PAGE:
Has any other player been so frustratingly brilliant as Zinedine Zidane? The Frenchman kept a quiet private life to his credit, but his transgressions on the pitch alternate between a rap sheet and a rhapsody. His feet could take down a 40 yard pass like a feather, yet in the blink of an eye bludgeon a Saudi player. Genius, yes. But deviant. Devlishly deviant.
Zinedine Zidane, known as “Zizou,” the French-born son of Algerian immigrants, plied his trade in France and Italy, making his name at Juventus, where his dizzying roulettes dazzled the catenaccio faithful. And his play for the French (les bleus) captivated a nation and a world.
In the World Cup final of 1998, at the Stade de France in Paris, Zidane, at the modest age of 26, carried the weight of a nation on his shoulders. France had never won the World Cup. Yet here they were, at home, in the final against the most successful national team in the history of the sport: Brazil. From the present, we view the past as preordained, prewritten, predestined. That night in Paris, Zizou made history.
France beat Brazil 3-0 with two goals from Zidane. Granted, both goals came courtesy of slack marking on setpieces, but Zizou had the composure to carefully remove the wrapping paper from the gift. How many lesser men would have skied their pointblank headers?
Still, the victory could not wash away the stains of his stomp against Saudi Arabia.
The world had its footballing genius, but he was tightly wound. Zidane´s vision and touch cloaked a hidden talent - balance. For Zizou, balance was more than equilibrium – it was aggression. His famous roulette often began as a hipcheck against opposing defenders – freezing them a split second as he slid past them.
In 2000, Zidane would lead France to European glory over Italy. While Terezeguet got the gamewinning goal, Zizou box-to-box performance earned accolades galore.
Zidane, like Pele and Maradonna, possessed the quality to make every other player on his team better – he could dominate a match without taking a single shot on goal. Madrid, in the first Galacticos era, could hardly write a big enough check to sign him, setting a world transfer record at the time.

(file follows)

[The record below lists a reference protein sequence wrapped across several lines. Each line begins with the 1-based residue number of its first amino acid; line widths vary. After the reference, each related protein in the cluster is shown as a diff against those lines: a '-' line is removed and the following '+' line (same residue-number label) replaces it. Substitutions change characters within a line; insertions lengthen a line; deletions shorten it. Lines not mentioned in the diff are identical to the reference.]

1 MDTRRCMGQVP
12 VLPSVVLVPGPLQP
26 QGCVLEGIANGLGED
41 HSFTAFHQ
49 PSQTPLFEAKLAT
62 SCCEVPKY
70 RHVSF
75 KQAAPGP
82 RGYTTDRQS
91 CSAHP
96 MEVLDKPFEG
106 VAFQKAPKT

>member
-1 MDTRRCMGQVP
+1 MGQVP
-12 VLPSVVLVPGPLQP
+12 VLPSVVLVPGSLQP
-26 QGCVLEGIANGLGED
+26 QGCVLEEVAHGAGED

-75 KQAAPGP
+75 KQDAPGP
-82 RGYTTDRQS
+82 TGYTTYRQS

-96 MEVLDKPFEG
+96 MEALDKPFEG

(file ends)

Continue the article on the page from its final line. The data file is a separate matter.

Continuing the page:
Zidane would replay Perez with the sweetest of volleys – a moment of brilliance in an otherwise messy of a match. And Real would crown themselves king of Europe.
Due to injury, Zidane played no part in France´s disasterous first round exit from the World Cup in 2002. Zidane would return to win La Liga with Madrid in 2003, but eventually the galactico´s experiment would implode. In 2006, Zizou announced his retirement from football after the World Cup.
Things started poorly – Zidane was suspended for the last group stage match due to yellow cards, but France still qualified for the knockout rounds with a 2-0 victory over Togo. In the outrounds, a determined and rested Zidane returned to reclaim his throne. In style.
Against Spain, Zizou capitalized a 3-1 comeback by wrongfooting world class defender Carlos Puyol and goalkeeper Casillas. Cheeky? Yes, by the boatloads.
In the quarterfinals, Zidane and France faced a familiar foe: Brazil. Still, it was the verdeamarela who left the field mesmerized by Zidane, whom Pele called a “magician” for his performance. France won 1-0, with a Henry goal assisted by Zidane. But that doesn´t tell half the story…
Have you ever stopped to ask: what if Hans Solo had never returned to shoot down Darth Vader´s ship and enable Luke to blow up the original Death Star? Or better yet, do you remember the anticipation which filled your heart and mind upon seeing the first Star Wars Prequel trailer? And then the dread, when, ten minutes into the film, you realized Jajar was not going anywere?
Dashed hopes. Broken dreams. Rarely can you point to the exact moment when a player declines, rarely is the fall so precipitous. Yet Zizou played the part of McBeth, setting the stage for a Greek drama where Achilles shoots his own heel.
France eaked by a physical Portugal side and traded blows with Italy in the final. After a 1-1 end to regulation, the two sides appeared destined for penalty kicks until a Zidane header forced a brilliant reaction save from Buffon. Could France when it? Just when your hopes raised up, a moment of insanity followed…
Italy would win on penalty kicks, with David Trezeguet hitting the post. After the match, the media feasted on Materazzi. The presshounds latched onto the tatooed Italian central defender – the tagline read “what did he say to provoke Zidane?” Provoke. Taunt. The reaction could not be Zidane´s fault, could it?
The media speculated that Materazzi insulted Zidane with an ethnic slur, but the Italian cleared (?) his name with a run-of-the-mill sister insult. Despite the terrible ending, Zidane was voted player of the tournament. Zidane apologized to “the children,” but never reconciled with Materazzi.
Zidane has done charity work in Algeria and currently has a consultant (read: PR monkey in suit) position at Madrid. He has speculated as to becoming technical director, but fails to meet the job description – yelling at Perez that he´s spending too much money and then dodging various airborne objects such as chairs and/or plates.
Despite his current humble trappings, Zidane´s career left a dizzying mix of manic highs and soul crushing lows. And I count myself grateful for having seen it, breathed it, and lived it as it happened.